Sports and their Anthem

“The Star-Spangled Banner” was originally written in 1814 following the War of 1812. More than a century later, President Woodrow Willson and the US Congress adopted a law that made “The Star-Spangled Banner” our nation’s anthem. 

The national anthem began playing before sporting events dating back to the early 1900s. For example, when the Boston Red Sox took the field against the Chicago Cubs in the 1918 World Series, the national anthem was played prior to the start of the seven-game series. This, of course, took place after World War I. 

Later, the NFL adopted the national anthem in their 1941-1942 season due to the start of World War II. 

Following the Vietnam War in 1975, the national anthem was played before all major sporting events in the US. 

My experience with the national anthem began at Bethany Christian High School. Bethany is a private school, which means that it does not get funding from the state; therefore, we were not required to play the anthem.  

I forgot the national anthem was played before other schools’ sporting events. I played soccer throughout middle school and high school and it was not something I needed to think about before the game. I was focused on warming up, hyping up my teammates and getting some touches on the ball.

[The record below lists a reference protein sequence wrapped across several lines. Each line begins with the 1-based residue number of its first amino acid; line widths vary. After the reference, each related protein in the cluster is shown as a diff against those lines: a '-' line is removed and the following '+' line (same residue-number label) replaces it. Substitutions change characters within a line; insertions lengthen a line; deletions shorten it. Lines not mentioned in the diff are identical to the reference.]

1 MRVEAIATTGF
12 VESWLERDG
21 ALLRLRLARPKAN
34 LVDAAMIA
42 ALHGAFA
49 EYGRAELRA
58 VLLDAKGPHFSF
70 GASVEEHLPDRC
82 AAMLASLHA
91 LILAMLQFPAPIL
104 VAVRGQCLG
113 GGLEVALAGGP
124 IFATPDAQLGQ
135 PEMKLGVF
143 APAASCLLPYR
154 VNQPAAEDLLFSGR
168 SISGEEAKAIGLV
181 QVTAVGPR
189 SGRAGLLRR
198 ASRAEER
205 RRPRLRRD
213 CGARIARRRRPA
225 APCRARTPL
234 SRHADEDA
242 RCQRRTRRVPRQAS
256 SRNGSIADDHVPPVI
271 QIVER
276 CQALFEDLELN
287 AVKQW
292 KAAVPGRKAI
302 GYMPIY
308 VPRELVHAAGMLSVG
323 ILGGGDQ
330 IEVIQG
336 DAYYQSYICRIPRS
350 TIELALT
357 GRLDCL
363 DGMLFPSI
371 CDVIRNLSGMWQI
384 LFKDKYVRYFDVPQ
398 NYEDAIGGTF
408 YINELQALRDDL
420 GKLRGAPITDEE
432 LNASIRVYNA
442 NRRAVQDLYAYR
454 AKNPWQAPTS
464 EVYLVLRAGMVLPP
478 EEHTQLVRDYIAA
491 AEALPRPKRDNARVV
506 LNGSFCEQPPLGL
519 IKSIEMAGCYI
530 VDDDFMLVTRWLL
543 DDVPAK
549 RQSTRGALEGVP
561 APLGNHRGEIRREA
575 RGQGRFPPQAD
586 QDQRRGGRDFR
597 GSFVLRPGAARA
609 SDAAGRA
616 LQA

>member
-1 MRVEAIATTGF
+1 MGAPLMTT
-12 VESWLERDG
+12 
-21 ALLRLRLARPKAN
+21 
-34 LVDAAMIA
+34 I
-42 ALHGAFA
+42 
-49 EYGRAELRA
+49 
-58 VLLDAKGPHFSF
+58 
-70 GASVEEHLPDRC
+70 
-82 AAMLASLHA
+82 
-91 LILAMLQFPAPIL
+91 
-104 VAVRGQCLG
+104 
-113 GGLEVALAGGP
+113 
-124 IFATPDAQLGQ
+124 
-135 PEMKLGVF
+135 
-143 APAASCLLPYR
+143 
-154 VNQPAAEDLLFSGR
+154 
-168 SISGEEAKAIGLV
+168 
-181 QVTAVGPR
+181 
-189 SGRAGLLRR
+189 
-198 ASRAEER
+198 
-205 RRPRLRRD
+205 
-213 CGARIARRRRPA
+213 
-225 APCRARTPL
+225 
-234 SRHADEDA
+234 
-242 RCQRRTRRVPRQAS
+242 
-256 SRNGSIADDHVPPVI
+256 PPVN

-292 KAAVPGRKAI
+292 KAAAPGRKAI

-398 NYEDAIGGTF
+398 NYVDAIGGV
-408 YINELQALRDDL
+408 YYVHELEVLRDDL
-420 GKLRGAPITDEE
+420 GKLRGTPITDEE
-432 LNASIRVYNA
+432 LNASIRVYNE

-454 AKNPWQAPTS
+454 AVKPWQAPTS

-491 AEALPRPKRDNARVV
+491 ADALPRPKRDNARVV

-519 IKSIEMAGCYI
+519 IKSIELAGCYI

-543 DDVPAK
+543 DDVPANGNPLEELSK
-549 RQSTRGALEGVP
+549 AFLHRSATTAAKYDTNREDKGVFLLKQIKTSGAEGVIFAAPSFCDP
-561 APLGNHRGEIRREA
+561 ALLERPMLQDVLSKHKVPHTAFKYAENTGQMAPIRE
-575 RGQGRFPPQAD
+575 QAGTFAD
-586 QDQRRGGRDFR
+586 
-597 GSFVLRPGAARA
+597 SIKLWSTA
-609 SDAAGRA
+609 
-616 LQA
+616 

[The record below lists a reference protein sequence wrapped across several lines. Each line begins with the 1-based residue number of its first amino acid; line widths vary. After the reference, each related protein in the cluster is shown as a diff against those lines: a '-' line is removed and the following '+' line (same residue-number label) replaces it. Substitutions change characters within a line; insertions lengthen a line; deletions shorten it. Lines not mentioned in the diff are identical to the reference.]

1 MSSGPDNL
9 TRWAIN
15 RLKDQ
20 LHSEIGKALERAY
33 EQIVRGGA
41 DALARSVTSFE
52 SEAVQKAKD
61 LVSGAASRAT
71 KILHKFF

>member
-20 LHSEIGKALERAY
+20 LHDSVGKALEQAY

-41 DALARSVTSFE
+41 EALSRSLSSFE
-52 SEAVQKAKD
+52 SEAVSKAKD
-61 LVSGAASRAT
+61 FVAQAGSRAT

Right before the game started, the starting lineups would take place on the field. Once all of the names were announced, we huddled up as a team, said our last motivating remarks and went to our starting positions. That was all I needed to think about before playing soccer.  

Now, as a student at Goshen College, I have been able to see the anthem from a different perspective. GC is also a private institution. However, in 2011, the decision was made to play “America the Beautiful” instead of the national anthem, before select sporting events.

This topic continues to be challenged. In recent news, Mark Cuban, owner of the Dallas Mavericks, stated that the basketball team would not be playing the national anthem prior to their home games because members of the community felt like they were not being represented. 

“In listening to the community, there were quite a few people who voiced their concerns, really their fears, that the national anthem did not fully represent them, that their voices were not being heard,” Cuban said.

“We didn’t cancel the national anthem. We still had our flag flying proudly up on the wall at the American Airlines Center and everybody had the opportunity to address it and pray to it or salute to it or whatever their feelings are.” 

The NBA responded to Cuban and the Dallas Mavericks, stating, “All teams will play the national anthem in keeping with longstanding league policy.”

If you step back and think about it, though, the idea that a sports team is required to honor the country is actually very strange. We do not listen to the national anthem at other large cultural events like movies, concerts and church, so why sporting events? 

Some people’s opinions about this topic are not going to be changed, and I am not saying that we need to get rid of the national anthem altogether. I just want us to rethink when and why we play it. 

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Written by Gabriella Klopfenstein, Staff Writer

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